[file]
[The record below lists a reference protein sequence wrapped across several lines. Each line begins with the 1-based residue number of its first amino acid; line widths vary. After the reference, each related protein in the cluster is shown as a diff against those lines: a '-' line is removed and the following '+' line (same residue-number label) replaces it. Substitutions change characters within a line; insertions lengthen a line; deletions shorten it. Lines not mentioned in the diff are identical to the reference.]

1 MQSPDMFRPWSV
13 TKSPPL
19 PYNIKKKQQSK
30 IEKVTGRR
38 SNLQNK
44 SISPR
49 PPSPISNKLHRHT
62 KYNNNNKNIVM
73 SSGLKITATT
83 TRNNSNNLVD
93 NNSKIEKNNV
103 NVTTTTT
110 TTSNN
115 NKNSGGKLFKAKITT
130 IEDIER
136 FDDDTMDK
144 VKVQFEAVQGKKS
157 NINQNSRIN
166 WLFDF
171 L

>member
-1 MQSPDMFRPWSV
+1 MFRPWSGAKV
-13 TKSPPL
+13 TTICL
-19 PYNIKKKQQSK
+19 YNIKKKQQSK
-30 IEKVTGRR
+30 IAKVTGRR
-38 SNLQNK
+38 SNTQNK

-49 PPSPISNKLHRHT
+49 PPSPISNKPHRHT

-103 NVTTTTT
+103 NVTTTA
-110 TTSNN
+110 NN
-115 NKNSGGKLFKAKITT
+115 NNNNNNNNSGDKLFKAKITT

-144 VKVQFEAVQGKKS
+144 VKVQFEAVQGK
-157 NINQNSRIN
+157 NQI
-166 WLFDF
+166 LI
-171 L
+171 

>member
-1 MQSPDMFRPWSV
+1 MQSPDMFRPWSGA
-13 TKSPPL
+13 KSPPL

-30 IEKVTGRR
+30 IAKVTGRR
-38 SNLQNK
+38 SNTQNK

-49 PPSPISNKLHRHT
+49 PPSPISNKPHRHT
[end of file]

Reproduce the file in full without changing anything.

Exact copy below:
[The record below lists a reference protein sequence wrapped across several lines. Each line begins with the 1-based residue number of its first amino acid; line widths vary. After the reference, each related protein in the cluster is shown as a diff against those lines: a '-' line is removed and the following '+' line (same residue-number label) replaces it. Substitutions change characters within a line; insertions lengthen a line; deletions shorten it. Lines not mentioned in the diff are identical to the reference.]

1 MQSPDMFRPWSV
13 TKSPPL
19 PYNIKKKQQSK
30 IEKVTGRR
38 SNLQNK
44 SISPR
49 PPSPISNKLHRHT
62 KYNNNNKNIVM
73 SSGLKITATT
83 TRNNSNNLVD
93 NNSKIEKNNV
103 NVTTTTT
110 TTSNN
115 NKNSGGKLFKAKITT
130 IEDIER
136 FDDDTMDK
144 VKVQFEAVQGKKS
157 NINQNSRIN
166 WLFDF
171 L

>member
-1 MQSPDMFRPWSV
+1 MFRPWSGAKV
-13 TKSPPL
+13 TTICL
-19 PYNIKKKQQSK
+19 YNIKKKQQSK
-30 IEKVTGRR
+30 IAKVTGRR
-38 SNLQNK
+38 SNTQNK

-49 PPSPISNKLHRHT
+49 PPSPISNKPHRHT

-103 NVTTTTT
+103 NVTTTA
-110 TTSNN
+110 NN
-115 NKNSGGKLFKAKITT
+115 NNNNNNNNSGDKLFKAKITT

-144 VKVQFEAVQGKKS
+144 VKVQFEAVQGK
-157 NINQNSRIN
+157 NQI
-166 WLFDF
+166 LI
-171 L
+171 

>member
-1 MQSPDMFRPWSV
+1 MQSPDMFRPWSGA
-13 TKSPPL
+13 KSPPL

-30 IEKVTGRR
+30 IAKVTGRR
-38 SNLQNK
+38 SNTQNK

-49 PPSPISNKLHRHT
+49 PPSPISNKPHRHT